RyR dysfunction in arrhythmias. SR Ca2+ leak through RyR2 can cause arrhythmias due to delayed after-depolarizations (DADs) of the cell membrane driven by activity of the electrogenic Na+/Ca2+ exchanger NCX (6, 12, 13). Chronic PKA phosphorylation of RyR2 at Ser2808 leading to calstabin2 (also known as FKBP12.6) depletion and diastolic SR Ca2+ leak was linked to ventricular arrhythmias (3). RyR2s are leaky in atrial tissue from humans and dogs with chronic atrial fibrillation (AF) (14), and calstabin2-deficient mice exhibit AF (15).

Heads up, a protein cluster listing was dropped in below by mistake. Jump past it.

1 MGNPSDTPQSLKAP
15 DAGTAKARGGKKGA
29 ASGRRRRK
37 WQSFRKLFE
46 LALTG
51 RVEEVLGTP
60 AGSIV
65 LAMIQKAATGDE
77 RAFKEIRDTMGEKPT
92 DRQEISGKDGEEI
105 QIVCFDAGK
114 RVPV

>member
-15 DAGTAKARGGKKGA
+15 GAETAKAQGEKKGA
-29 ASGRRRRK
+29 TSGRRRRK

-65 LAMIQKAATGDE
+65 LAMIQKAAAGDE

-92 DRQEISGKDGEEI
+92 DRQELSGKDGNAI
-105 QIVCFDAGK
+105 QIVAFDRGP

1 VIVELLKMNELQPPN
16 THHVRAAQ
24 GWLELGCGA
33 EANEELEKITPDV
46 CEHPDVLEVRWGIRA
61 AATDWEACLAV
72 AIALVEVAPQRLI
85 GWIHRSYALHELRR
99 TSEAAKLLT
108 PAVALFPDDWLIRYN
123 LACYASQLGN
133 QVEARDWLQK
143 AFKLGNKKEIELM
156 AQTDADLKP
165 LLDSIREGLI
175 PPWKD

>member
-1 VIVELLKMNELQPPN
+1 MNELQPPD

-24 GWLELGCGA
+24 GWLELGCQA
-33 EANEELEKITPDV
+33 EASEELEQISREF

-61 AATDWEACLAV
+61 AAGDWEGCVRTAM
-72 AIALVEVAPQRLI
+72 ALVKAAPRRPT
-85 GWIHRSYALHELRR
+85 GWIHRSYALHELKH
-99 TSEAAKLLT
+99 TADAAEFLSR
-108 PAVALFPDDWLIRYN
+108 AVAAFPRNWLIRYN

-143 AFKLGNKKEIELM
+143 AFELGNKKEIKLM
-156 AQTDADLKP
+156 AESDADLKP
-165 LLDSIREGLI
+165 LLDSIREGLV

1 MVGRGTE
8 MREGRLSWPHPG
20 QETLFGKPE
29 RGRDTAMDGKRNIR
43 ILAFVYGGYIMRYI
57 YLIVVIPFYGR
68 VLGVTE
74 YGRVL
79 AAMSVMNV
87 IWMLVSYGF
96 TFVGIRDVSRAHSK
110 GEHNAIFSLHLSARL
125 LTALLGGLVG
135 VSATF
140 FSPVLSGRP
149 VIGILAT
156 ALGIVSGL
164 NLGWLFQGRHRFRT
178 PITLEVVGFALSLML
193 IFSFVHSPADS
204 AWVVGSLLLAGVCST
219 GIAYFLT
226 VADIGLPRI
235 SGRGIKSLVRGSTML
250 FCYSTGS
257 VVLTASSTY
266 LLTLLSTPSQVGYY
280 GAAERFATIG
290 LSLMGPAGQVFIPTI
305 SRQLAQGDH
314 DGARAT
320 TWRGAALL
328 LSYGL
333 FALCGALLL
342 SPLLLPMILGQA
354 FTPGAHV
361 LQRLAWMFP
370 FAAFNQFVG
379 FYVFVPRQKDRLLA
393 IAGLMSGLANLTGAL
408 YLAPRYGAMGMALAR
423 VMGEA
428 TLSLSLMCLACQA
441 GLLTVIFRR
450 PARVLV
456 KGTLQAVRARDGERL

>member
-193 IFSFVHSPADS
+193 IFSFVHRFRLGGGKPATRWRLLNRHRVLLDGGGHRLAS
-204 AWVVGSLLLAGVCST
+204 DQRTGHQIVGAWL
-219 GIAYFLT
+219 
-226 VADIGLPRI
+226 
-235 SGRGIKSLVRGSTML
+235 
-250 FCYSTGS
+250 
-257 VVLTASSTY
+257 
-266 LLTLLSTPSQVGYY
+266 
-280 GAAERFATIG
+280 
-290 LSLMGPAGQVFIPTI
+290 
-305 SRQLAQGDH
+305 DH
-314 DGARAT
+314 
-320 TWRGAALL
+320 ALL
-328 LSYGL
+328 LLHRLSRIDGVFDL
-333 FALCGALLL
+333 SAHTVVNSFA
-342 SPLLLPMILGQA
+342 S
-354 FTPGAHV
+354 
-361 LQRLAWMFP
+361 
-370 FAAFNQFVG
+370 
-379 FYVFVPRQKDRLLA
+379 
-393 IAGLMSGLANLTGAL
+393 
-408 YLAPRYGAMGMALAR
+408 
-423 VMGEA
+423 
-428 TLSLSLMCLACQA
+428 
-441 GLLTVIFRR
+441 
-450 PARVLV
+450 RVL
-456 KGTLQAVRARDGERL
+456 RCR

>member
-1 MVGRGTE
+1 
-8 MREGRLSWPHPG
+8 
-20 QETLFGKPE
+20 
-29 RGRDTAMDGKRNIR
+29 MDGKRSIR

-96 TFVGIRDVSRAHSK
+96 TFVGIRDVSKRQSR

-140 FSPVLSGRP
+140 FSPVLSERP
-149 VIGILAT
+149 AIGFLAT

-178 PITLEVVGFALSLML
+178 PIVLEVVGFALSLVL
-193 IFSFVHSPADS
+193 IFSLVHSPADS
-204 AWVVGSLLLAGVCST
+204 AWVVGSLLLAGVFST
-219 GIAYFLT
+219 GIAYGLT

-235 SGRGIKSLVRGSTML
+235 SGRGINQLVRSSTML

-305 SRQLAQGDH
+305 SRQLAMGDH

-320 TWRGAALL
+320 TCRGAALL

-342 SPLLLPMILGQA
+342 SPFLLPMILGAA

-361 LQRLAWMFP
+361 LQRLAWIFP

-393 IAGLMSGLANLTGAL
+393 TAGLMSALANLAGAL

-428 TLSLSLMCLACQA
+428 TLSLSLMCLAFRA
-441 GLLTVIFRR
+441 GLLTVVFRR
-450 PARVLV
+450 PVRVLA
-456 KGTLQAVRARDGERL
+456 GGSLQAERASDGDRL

Catecholaminergic polymorphic ventricular tachycardia (CPVT) is an inherited disorder characterized by ventricular arrhythmias during exercise in a structurally normal heart (3, 16). Mutations in RyR2 are responsible for most cases of CPVT (denoted as CPVT-1) (3, 16), while mutations in calsequestrin (CASQ) are responsible for an even rarer autosomal recessive form of the disease (CPVT-2) (17). Depletion of calstabin2 from the channel results in increased sensitivity to cytosolic Ca2+, aberrant diastolic SR Ca2+ release, DADs, and fatal arrhythmias (3). Heterozygous CPVT mutant RyR2-R2474S mice exhibit exercise-induced ventricular arrhythmias, and sudden cardiac death, which can be prevented by treatment of the mice with Rycals (3, 11, 16, 18). We recently solved the structure of RyR2-R2474S and showed that it is in a primed state (Figure 2) that renders it more easily activated, accounting for the diastolic SR Ca2+ leak that triggers the fatal arrhythmias (19).